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• than in its present entire and finished effect of ruins, when they are fully «ftate.'
• mellowed by time, the first beginning “ I perceive you look to me for an !of, decay is no lefs odious to the answer,' said Mr. Hamilton, pro painter, than to the rest of mankind. • bably as having originally put the • When that gilded roof, those frihed . question to me; and I know you ra ornaments, those precious inarbles,
ther love to promote a little a m-rca 'fhall first begin to be soil. d and brestion between me and Howard; but ken, while the greatest part rt them
upon this particular point, I think will still remain perfect, each crack, • we shall not differ very materially. • each itain, will obviou!ly destroy fo • It certainly has been imagined, that much beauty; that is, so much of its
because ruins are more picturesque original character: and this incon. than entire buildings, they are conse- 'gruity continues, till the whole, by . quently preferred to them bypainters: degrees, assumes a new, and totally
I think, however, the idea is unfound disinét character. Such a building is "ed; for I believe there are at least as not aphænix that arises with renewed, many perfect buildings as there are yet fimilar, beauty and brilliancy,from
ruins, in the works of the most emi destruction : on the contrary, it is 'nent artists. If, then, painters them-1' changed by a slow process, into some"felves balance between the two, it is thing totally different from its former • very natural that yoii, when look self; and that butterfly there, with • at that picture, Mould think with hor- bis painted wings, is not more unlike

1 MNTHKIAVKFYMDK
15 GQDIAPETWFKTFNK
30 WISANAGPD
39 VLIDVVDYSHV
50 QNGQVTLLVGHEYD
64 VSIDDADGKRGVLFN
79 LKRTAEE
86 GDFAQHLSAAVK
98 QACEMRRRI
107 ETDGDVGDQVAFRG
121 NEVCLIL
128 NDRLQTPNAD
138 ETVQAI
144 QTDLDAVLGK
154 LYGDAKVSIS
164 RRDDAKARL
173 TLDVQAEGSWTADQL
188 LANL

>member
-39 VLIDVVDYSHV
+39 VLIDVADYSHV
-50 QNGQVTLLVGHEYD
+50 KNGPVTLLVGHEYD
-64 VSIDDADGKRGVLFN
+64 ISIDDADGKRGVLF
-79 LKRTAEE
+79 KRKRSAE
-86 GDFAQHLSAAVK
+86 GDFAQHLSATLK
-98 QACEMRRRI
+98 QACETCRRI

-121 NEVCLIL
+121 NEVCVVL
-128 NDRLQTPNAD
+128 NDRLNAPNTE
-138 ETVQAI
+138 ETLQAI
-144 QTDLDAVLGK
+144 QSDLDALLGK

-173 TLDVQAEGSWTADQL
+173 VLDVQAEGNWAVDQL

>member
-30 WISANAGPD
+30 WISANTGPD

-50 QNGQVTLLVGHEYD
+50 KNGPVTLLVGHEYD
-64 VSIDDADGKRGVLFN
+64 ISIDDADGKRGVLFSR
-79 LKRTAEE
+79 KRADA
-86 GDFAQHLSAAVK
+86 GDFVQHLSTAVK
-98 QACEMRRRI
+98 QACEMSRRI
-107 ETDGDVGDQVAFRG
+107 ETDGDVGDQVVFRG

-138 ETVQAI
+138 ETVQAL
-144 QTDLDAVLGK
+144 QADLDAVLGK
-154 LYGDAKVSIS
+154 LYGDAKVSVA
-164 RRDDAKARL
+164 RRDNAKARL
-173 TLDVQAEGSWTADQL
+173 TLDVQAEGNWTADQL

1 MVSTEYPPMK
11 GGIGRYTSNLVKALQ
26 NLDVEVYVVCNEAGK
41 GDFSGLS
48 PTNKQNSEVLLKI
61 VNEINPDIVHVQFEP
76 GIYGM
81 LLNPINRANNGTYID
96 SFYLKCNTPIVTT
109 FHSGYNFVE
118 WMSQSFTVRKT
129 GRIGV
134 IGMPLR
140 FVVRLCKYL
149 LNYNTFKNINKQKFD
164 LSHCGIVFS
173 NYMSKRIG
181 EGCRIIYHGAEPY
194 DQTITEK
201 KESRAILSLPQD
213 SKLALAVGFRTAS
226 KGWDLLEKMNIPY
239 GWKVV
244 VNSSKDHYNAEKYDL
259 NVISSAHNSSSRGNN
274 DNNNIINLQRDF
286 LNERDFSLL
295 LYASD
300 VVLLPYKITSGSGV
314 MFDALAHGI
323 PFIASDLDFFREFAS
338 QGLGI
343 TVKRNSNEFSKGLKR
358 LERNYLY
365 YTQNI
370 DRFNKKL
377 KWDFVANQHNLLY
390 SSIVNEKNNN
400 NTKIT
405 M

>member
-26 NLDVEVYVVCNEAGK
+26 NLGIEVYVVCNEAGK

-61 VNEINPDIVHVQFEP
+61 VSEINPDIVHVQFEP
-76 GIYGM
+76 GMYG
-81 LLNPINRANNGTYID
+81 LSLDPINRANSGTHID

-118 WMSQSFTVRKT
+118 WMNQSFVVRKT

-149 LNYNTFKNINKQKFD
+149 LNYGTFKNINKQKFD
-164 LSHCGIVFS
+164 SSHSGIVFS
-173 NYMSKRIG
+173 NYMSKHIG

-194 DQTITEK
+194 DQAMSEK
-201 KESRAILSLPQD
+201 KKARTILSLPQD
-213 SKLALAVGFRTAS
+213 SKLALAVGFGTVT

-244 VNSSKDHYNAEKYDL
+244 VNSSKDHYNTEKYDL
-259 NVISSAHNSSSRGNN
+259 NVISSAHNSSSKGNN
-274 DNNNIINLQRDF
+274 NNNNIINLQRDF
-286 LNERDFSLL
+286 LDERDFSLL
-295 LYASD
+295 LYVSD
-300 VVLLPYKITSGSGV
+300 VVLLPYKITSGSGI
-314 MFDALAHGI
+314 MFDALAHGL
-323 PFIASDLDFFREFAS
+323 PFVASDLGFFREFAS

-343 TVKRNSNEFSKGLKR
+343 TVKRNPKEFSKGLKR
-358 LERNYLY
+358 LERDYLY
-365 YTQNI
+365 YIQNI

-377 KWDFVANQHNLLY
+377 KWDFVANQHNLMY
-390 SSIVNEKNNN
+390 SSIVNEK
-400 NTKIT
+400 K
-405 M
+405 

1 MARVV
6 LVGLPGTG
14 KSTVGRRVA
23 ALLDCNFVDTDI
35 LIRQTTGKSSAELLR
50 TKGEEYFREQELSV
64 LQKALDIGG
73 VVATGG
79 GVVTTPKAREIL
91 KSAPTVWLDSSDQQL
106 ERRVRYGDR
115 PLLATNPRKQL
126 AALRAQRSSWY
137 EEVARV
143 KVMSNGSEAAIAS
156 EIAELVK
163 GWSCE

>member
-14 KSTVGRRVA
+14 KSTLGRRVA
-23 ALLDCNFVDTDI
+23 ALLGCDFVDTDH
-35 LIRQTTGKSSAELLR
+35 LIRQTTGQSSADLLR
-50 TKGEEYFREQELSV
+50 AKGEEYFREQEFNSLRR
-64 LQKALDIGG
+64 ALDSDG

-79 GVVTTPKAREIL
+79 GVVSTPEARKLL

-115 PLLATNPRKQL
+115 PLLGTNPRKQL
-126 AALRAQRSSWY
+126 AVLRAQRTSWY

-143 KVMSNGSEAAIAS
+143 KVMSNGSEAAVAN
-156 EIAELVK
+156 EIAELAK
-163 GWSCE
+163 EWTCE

ror of any.poflible change; and not the chrysalis from which it proceed“conceive how the most prejudiced ed, than the St. Peter's you here see • perfon could make the smallest com ' in its glory, is unlike the St. Peter's,
parison between the building you now • which some future age (I hope a far • lee, and any future state of it: but • diftant one) will admire as a ruin'.” •the fact is, that however striking the P. 179.
1500, supposed to be then in its Per
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therein reported. 8vo. is. Debrett. A candid Appeal to the Nation on the The Opinions of an old Englishman, prefent Crisis of Affairs, and re
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tions, relative to the Nature and at the Foundling Hospital, March 8. Influence of Bank Notes, and of the By the Rev. John HEWLETT, B.D. Stoppage of Iflues in Specie at the Morning Preacher to the said ChaBank of England, upon the Prices rity, and Lecturer of St. Vedast, of Provisions, as stated in the Pam Foster Lane. 8vo. IS. Johnson, phlets of Walter Boyd, Esq. and Cadell and Davies. Mr. William Frend. By T. Surr. A Discourse delivered at the Catholic
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